2003-10-27
Technical Paper
2003-01-2749
T. Nakayama, H. Shige, L.F. Vega, E.L. Colvin
Correlation between accelerated laboratory tests and field tests for filiform corrosion of painted aluminum alloy sheets for automobile was investigated by conducting six kinds of laboratory tests with different pH, dry-wet condition, etc., and two sites of outdoor exposure tests, and vehicle test. It was found that susceptibility to filiform corrosion in the laboratory tests increased with the decrease of pH and/or the increase of repetition rate of wet/dry cycle. The susceptibility in the laboratory tests also increased with the increase of Cu contents in the alloy or with the sanding treatment before painting. The same tendency was obtained in the outdoor exposure tests and vehicle test. However, the correlation of the outdoor exposure tests and the vehicle test was low. In conclusion, the laboratory tests with relatively low wet ratio (70%) correlated well with the outdoor exposure tests, and the tests with relatively high wet ratio (95%) correlated well the vehicle tests.
2008-04-14
Journal Article
2008-01-1156
Francine Bovard, Janice Tardiff, Tracie Piscopink-Jafolla, Duncan McCune, Greg Courval, Kevin A. Smith, Fred Lee, Sridhar Ramamurthy, Ray Singleton, Florina M. Vartolas
A task group within the SAE Automotive Corrosion and Protection (ACAP) Committee continues to pursue the goal of establishing a standard test method for in-laboratory cosmetic corrosion evaluations of finished aluminum auto body panels. The program is a cooperative effort with OEM, supplier, and consultant participation and is supported in part by USAMP (AMD 309) and the U.S. Department of Energy. Numerous laboratory corrosion test environments have been used to evaluate the performance of painted aluminum closure panels, but correlations between laboratory test results and in-service performance have not been established. The primary objective of this project is to identify an accelerated laboratory test method that correlates with in-service performance. In this paper the type, extent, and chemical nature of cosmetic corrosion observed in the on-vehicle exposures are compared with those from some of the commonly used laboratory tests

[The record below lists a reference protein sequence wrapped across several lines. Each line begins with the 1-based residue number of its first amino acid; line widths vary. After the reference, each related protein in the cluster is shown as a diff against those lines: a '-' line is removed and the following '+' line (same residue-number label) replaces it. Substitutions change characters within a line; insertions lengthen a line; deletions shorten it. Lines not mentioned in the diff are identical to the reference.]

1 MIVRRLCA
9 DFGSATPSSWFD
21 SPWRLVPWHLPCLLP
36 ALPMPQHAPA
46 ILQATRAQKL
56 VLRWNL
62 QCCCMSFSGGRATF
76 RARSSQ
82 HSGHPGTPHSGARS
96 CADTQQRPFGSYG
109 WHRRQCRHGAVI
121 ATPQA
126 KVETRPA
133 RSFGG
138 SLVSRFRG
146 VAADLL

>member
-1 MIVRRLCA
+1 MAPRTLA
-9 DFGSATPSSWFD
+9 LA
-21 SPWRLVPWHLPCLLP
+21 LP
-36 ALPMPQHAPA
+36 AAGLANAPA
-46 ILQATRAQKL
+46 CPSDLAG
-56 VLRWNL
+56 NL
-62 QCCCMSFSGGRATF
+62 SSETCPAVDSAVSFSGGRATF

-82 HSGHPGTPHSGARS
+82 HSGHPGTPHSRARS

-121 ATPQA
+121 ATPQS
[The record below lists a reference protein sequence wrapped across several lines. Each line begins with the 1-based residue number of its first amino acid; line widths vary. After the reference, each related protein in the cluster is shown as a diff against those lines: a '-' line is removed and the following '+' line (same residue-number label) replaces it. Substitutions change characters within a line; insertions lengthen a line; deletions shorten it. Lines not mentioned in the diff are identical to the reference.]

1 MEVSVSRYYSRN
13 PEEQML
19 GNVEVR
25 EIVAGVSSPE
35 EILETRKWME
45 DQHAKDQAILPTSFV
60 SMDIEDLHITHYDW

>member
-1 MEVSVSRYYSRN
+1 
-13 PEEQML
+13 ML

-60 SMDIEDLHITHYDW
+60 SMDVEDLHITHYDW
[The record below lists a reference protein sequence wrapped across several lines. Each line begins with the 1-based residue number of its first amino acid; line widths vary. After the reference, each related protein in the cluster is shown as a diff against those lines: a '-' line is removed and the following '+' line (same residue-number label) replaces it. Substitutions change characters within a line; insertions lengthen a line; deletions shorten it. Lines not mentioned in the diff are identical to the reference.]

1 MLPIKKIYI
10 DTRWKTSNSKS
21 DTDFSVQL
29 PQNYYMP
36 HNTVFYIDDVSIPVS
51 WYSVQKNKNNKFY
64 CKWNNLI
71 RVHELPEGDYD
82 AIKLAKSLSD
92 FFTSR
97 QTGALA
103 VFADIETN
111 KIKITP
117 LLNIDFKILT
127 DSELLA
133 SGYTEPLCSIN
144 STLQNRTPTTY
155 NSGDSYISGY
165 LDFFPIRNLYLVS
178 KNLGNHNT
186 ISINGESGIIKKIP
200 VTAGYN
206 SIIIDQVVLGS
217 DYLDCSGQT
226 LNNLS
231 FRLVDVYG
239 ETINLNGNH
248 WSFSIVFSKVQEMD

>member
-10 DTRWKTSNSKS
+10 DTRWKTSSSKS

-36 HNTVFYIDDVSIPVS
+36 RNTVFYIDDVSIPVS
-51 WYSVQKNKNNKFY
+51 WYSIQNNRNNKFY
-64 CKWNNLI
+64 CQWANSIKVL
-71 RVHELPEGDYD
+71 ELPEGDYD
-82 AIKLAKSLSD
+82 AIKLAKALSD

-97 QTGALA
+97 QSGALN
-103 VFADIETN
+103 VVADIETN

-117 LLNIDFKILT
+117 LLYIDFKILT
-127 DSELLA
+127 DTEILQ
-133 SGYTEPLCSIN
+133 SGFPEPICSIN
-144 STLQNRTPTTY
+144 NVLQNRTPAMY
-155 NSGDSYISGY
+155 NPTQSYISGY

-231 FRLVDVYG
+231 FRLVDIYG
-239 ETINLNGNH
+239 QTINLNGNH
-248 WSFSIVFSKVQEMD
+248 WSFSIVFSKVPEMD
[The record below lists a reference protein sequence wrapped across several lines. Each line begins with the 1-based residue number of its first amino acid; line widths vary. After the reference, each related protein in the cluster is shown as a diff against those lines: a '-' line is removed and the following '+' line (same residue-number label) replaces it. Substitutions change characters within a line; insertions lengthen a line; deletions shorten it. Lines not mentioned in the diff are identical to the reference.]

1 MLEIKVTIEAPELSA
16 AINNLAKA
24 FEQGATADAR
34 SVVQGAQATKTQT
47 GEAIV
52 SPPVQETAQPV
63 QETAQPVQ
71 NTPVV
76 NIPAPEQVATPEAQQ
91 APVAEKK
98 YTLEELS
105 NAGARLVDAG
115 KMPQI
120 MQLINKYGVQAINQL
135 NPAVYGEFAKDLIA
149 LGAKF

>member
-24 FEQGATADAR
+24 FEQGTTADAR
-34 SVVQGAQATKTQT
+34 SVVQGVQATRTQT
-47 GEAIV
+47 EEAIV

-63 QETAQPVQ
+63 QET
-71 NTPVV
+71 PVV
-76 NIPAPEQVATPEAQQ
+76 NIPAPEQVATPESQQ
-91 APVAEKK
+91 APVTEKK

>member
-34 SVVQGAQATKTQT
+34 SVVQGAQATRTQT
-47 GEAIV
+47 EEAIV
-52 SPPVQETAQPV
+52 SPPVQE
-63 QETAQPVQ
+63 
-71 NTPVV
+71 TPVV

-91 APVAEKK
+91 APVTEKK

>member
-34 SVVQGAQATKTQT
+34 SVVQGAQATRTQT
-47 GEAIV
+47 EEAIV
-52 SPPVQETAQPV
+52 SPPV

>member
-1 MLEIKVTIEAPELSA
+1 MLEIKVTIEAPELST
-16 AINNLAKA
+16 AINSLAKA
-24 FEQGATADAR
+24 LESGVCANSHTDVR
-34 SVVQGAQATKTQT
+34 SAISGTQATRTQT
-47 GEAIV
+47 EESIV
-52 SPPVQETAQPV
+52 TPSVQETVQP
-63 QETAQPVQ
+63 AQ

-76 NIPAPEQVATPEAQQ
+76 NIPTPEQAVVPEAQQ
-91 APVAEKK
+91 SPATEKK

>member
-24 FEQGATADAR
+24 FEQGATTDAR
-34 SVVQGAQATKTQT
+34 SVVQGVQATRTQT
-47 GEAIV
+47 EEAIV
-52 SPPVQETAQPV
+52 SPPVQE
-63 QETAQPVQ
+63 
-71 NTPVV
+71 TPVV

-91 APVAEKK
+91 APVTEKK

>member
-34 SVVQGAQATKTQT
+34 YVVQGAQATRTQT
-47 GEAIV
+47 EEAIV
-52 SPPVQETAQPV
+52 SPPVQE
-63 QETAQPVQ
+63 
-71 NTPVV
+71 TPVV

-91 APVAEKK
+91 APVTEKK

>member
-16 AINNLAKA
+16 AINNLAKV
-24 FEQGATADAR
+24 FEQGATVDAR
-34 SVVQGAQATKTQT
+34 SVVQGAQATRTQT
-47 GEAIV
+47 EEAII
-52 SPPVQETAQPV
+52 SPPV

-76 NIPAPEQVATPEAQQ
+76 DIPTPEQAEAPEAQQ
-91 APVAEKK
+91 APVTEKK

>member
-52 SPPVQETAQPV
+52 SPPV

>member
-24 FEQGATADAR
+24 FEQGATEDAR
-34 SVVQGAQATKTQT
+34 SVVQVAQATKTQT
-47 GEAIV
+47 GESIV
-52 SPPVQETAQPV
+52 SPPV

2005-04-11
Technical Paper
2005-01-0542
Francine Bovard, Janice Tardiff, Tracie Jafolla, Duncan McCune, Greg Courval, Kevin A. Smith, Fred Lee, Frank W. Lutze, John Repp
A co-operative program initiated by the Automotive Aluminum Alliance and supported by USAMP continues to pursue the goal of establishing an in-laboratory cosmetic corrosion test for finished aluminum auto body panels that provides a good correlation with in-service performance. The program is organized as a task group within the SAE Automotive Corrosion and Protection (ACAP) Committee. Initially a large reservoir of test materials was established to provide a well-defined and consistent specimen supply for comparing test results. A series of laboratory procedures have been conducted on triplicate samples at separate labs in order to evaluate the reproducibility of the various lab tests. Exposures at OEM test tracks have also been conducted and results of the proving ground tests have been compared to the results in the laboratory tests. Outdoor tests and on-vehicle tests are also in progress. An optical imaging technique is being utilized for evaluation of the corrosion.
2003-03-03
Technical Paper
2003-01-1235
Greg Courval, Kevin A. Smith, Cindy Meade, Frank W. Lutze, Francine Bovard, Tracie Piscopink